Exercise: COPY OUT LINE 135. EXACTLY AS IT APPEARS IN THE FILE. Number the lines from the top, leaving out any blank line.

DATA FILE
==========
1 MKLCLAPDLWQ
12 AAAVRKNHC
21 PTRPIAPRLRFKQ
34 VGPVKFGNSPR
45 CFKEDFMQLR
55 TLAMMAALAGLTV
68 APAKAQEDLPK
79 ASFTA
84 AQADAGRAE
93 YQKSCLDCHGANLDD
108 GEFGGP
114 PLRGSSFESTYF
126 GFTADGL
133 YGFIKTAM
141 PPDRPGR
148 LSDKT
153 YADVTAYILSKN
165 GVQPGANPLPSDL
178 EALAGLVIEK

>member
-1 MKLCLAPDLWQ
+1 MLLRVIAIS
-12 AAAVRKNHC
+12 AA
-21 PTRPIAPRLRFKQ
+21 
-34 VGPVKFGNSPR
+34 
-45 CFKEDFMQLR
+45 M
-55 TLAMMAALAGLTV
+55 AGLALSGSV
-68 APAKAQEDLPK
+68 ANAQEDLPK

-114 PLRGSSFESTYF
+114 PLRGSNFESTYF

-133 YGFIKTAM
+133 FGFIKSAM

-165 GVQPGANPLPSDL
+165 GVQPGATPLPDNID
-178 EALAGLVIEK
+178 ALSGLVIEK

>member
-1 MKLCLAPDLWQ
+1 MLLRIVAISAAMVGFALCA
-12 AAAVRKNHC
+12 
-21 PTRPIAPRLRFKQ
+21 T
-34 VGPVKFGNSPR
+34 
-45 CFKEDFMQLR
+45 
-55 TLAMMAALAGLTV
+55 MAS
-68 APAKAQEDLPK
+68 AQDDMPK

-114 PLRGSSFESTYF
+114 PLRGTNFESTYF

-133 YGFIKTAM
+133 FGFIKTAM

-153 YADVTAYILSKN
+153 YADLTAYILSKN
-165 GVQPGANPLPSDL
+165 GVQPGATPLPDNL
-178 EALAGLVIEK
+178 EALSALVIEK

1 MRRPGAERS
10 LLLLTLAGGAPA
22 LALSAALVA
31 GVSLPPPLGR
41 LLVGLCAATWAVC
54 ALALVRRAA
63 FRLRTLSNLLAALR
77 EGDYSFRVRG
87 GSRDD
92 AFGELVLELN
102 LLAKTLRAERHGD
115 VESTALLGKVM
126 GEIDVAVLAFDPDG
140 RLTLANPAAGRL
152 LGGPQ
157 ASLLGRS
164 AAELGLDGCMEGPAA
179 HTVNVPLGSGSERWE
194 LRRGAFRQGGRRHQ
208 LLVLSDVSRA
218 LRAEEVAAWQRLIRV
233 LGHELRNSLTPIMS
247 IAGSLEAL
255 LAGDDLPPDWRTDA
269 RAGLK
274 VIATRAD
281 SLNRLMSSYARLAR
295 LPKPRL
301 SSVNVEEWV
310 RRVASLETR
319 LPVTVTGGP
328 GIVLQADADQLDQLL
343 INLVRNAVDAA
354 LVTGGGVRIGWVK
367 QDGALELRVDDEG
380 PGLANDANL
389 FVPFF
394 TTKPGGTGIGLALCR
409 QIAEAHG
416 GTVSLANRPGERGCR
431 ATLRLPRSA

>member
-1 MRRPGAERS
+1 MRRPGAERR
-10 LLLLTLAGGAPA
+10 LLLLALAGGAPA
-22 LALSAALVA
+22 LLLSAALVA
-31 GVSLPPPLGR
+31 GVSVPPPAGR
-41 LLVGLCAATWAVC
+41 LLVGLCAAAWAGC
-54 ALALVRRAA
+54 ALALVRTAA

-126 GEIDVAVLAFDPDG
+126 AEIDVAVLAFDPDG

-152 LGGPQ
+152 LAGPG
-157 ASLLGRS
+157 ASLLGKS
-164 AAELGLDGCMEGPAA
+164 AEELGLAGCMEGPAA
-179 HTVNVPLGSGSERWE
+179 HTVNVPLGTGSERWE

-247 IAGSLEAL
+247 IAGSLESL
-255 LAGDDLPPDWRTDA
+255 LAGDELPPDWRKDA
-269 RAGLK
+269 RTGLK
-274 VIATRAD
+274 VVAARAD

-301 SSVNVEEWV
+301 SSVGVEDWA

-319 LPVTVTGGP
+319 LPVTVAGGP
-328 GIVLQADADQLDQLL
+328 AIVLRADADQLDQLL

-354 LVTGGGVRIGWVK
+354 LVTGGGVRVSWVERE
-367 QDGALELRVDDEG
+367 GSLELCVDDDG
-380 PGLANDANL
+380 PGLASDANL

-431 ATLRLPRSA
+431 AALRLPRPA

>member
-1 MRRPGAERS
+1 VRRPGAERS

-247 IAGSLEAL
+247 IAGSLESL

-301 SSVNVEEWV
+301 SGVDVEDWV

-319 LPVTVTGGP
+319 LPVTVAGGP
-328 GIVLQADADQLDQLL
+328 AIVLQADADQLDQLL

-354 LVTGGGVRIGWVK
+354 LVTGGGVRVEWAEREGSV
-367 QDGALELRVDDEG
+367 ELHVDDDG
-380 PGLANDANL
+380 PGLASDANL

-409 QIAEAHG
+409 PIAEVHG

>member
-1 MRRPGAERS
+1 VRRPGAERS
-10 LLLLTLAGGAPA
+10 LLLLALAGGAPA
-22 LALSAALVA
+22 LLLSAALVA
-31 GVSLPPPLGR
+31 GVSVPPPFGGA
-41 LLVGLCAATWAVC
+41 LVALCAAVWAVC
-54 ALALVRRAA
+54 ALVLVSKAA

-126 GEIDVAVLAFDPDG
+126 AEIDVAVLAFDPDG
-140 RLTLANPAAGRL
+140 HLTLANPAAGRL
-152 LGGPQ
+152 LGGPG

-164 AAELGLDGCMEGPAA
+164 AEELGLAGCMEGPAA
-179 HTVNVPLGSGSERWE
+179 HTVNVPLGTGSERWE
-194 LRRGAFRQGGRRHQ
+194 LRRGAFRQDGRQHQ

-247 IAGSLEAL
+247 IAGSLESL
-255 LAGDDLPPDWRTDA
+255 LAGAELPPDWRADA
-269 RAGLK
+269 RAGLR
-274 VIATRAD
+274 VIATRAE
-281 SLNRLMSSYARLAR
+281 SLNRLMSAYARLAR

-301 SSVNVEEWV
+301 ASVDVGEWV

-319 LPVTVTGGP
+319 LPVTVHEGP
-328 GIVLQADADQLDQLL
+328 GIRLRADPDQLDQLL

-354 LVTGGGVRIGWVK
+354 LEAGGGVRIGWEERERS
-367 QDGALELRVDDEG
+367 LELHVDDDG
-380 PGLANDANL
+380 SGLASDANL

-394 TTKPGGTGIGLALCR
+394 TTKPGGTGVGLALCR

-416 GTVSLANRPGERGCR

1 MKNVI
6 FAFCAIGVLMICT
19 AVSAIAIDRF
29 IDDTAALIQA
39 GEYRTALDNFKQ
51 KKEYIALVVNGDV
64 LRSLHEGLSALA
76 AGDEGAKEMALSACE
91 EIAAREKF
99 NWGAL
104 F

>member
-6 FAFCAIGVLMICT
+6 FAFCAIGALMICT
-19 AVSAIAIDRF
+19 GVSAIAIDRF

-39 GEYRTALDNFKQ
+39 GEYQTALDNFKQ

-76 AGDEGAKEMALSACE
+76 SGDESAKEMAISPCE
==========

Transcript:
+255 LAGDELPPDWRKDA